Strickland, Blackwell win governor races

Douglas M. Kafury

A landslide and a nail biter were the results of yesterday’s gubernatorial primary as U.S. Rep. Ted Strickland and Ohio Secretary of State J. Kenneth Blackwell will go head-to-head Nov. 7 to determine who will succeed Gov. Bob Taft.

However, access to election results was delayed for two hours, after a judge ordered polling sites to remain open until 9:30 p.m. because a Cuyahoga County polling site didn’t open on time when workers failed to show up. Blackwell ordered the results of the elections would be withheld until all polling places were closed.

In the Democratic primary, Strickland defeated former state Rep. Bryan Flannery in a landslide vote by taking about 79 percent of the votes.

On the Republican side, Blackwell defeated Ohio Attorney General Jim Petro. Of the 8,634 votes, Blackwell took about 56 percent.

Both candidates have already put the primary behind them.

Blackwell promises to give Strickland the same treatment he gave Petro.

“To brother Strickland,” Blackwell said, “you can run but you can’t hide. We’re coming right atcha. We represent change, we represent the future, and there is no retreat in our bones.”

Strickland said the majority of Ohio’s voters will not cast the vote for Blackwell because his conservative values are “far outside the mainstream.”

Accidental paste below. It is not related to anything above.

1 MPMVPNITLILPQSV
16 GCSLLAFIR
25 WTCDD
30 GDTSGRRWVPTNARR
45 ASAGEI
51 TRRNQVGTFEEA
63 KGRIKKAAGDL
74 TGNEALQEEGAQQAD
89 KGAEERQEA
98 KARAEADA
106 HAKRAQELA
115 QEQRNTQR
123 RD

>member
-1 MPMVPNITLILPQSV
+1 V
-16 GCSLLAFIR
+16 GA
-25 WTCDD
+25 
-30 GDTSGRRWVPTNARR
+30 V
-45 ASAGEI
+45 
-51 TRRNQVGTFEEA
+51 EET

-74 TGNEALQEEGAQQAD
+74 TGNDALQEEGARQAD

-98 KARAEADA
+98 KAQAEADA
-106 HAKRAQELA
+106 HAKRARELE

Strickland will have the chance to become the first Democrat as the state’s top executive official since 1991.

Strickland, 64, of Lisbon is currently serving in his sixth term in the U.S. House of Representatives. Strickland’s running mate, Lee Fisher of Shaker Heights, has held three statewide elected offices and lost narrowly in the general election in his 1998 bid for governor. Fisher has served in both houses of the Ohio General Assembly and spent one term as attorney general.

Following a primary that divided the Republican party, Blackwell, who is the first black to be nominated for Ohio governor, seeks to keep the governor’s chair in possession of the Grand Old Party.

Blackwell, 58, of Cincinnati, graduated from Xavier University with a Bachelor of Science. He has held three executive level positions, one at the municipal level and two at the state level. After serving on Cincinnati City Council, Blackwell ousted infamous television personality Jerry Springer to become mayor of Cincinnati. In 1994, Blackwell became the first black to be elected to a statewide executive office when he became state treasurer. Blackwell has served as Ohio’s secretary of state since 1998.

Blackwell’s choice for lieutenant governor, state Rep. Tom Raga of Mason, is currently serving his third term in the Ohio General Assembly.

The Associated Press contributed to this report.

Contact public affairs reporter Douglas M. Kafury at [email protected]